Four different things in this post: Notes from an UPST auto loan webinar presentation, followed by a macro look of the personal loan market, my notes from the latest Upstart leaders in lending podcast, and a tidbit on discrimination in AI vs human based lending for PPP loans.
1. AUTO LOAN PRESENTATION
I watched an auto loan portfolio webinar presented to credit unions and given by the senior VP of biz dev of UPST (Jeff Keltner). It was uploaded a week ago:
The majority of this presentation didn’t provide all that much newer information compared to a separate past webinar on auto lending; that post is here: https://discussion.fool.com/upst-auto-refi-34917252.aspx
One thing that this newer webinar did have was a little more fleshing out of how Prodigy can benefit the consumer:
Direct lending often results in a poor buying experience. Recall that direct lending is when customers go directly to the bank/branch to get a loan, and then go to the dealership with that financing.
This is because when the customer gets a loan from a bank branch, then walks to the dealer, they might change their mind on the vehicle they were initially approved for and want a different vehicle.
Or they change their mind on the financing terms.
Or they want to be able to update their loan offer during shopping (for example, what if I add extra warranty or purchase servicing in advance and want to bundle it to my loan, what will the monthly payment become? Getting a loan ahead of time from a branch can’t help with this).
Direct lending is not flexible in this manner. Especially when consumers might get a hard credit pull from the bank in advance of going to the dealer.
Prodigy, instead, offers real time financing updates while shopping. (You can play around with it by going to UPST dealer partners like DGDG’s website to get a feel for its flexibility).
Then the webinar moved on to a Q/A session. I’ve paraphrased the answers to the questions as best I can:
How can UPST’s platform find an applicant’s vehicle without the applicant having to enter any vehicle information?
There’s a lot of integration to state level DMV. It can pull the info real time. This is a ‘wow’ moment to consumers that they don’t have to go look up their VIN on their car.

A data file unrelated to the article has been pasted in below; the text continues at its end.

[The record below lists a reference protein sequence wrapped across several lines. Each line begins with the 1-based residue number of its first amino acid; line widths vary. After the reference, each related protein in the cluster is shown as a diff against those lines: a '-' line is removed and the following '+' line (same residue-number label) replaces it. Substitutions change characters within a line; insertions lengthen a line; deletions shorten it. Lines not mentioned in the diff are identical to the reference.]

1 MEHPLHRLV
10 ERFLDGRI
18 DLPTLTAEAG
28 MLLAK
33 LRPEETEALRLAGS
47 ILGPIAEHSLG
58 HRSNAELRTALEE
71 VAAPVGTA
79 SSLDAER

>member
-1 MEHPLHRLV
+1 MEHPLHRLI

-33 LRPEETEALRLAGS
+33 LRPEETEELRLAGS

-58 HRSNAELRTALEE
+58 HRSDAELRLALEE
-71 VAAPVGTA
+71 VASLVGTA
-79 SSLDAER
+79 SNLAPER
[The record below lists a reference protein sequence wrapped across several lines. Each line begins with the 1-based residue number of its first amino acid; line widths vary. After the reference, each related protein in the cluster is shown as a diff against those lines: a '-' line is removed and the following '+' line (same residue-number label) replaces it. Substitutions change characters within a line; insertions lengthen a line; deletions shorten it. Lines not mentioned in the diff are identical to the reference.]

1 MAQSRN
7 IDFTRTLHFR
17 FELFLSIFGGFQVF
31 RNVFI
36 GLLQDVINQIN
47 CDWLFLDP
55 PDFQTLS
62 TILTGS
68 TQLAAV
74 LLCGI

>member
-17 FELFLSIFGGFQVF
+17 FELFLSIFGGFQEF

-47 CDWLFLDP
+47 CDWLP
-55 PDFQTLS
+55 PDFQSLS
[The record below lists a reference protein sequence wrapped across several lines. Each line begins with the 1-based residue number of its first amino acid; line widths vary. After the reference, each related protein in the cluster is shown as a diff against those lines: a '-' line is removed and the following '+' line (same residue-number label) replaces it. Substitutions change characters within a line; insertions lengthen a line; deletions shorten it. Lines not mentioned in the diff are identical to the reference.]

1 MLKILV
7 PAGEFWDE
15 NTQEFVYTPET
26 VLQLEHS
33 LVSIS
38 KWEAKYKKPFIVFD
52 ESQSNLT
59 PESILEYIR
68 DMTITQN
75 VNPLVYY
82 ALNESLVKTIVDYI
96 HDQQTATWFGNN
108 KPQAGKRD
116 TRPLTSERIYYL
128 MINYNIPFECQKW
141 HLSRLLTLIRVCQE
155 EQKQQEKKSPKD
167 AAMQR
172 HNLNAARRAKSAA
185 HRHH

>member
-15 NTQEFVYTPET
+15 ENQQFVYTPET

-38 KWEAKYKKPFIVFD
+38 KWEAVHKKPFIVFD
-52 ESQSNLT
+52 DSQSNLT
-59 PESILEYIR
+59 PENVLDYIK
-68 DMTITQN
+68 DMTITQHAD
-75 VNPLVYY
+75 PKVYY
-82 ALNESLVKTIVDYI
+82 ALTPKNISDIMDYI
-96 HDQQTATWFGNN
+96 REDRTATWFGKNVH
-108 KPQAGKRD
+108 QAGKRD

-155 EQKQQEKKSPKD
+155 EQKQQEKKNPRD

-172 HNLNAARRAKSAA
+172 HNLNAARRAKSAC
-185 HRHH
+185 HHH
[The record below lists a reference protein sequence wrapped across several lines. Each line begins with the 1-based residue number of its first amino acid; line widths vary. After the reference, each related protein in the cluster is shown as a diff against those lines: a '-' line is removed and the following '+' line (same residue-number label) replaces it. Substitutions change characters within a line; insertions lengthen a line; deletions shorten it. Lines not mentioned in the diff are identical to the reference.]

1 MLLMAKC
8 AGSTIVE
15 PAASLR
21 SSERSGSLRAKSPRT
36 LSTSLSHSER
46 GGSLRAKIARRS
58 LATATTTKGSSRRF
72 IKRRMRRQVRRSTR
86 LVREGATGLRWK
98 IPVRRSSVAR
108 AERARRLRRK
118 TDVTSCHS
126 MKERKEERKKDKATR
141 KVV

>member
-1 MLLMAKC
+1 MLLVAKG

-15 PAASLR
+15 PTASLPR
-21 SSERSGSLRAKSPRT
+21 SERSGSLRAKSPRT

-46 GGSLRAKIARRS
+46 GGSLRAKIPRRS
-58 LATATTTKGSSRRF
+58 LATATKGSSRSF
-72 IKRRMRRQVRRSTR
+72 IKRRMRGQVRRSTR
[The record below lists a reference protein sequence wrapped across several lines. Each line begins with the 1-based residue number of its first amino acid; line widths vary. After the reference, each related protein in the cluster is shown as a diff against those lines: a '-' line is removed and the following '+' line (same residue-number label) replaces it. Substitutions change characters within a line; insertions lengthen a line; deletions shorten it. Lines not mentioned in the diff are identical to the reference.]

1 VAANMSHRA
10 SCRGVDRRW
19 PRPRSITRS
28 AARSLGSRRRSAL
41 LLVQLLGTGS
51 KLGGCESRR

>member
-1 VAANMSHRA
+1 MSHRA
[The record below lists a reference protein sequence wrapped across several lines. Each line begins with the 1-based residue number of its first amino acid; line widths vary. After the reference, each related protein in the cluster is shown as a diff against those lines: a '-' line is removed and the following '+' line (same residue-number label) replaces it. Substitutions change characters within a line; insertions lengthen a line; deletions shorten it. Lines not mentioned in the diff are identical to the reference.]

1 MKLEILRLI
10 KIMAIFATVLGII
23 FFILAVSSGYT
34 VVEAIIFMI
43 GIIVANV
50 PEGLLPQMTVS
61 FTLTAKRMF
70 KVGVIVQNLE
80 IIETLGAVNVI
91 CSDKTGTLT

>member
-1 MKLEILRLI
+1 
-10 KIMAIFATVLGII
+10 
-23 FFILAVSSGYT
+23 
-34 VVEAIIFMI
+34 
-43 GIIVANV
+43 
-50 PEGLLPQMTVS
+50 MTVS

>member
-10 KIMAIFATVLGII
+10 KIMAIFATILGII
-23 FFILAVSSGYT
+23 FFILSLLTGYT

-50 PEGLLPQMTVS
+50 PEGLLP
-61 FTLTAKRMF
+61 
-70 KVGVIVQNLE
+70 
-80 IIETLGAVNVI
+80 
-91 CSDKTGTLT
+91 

Can you elaborate on how AI can help marketing autorefi for credit unions?
Our marketing AI is predictive. It helps answer the two questions to decide which borrowers to market:
Would I make an offer to them?
Would they take the offer?
We do prescreened offers by mail, digital targeting, direct outreach to your current customers by email [wow, I can’t believe I never realized this before. When UPST partners with a bank/credit union, they can instantly give UPST access to their entire customer base and supply information about each customer…and this can permit UPST to market to them…I think that lowers marketing costs and improves profit margins from these borrowers!]
Also, most of the traditional lending products marketed in a physical branch aren’t actually marketed to the consumer. The consumer usually comes in looking for and asking for the product.
Expanding auto refi is different. You, instead, are actively looking for the consumers to make an offer to, rather than waiting for that small minority that decide to come in branch asking for one. Upstart can help with the right marketing strategies.
When do you do a soft versus hard credit pull?
We do a hard pull with our partner right before they sign the agreement at time of loan closing. Often the consumer will check their rate by a soft pull, leave and come back a week or two later after shopping around for other rates…we can limit risk because we can distinguish who had a drop in credit score due to shopping around vs an actual deterioration of their financial position (and thus shouldn’t be offered a loan).
How does UPST work if we want to use this on our credit union site and make it available to our existing members?
We have the UPST referral network where we market the name of Upstart nationwide and when borrowers come in we present an offer to one of our lending partners that fit their criteria…this is the easy way for most partners to put their deposits to work.
We can also offer the same digitized product via a white label experience totally branded in your name on your website. The fees for this are obviously lower than the referral network, as you are the one driving the consumer demand.
Is the AI/ML model built from a specific financial institution’s portfolio/performance or is the model built from UPST’s data?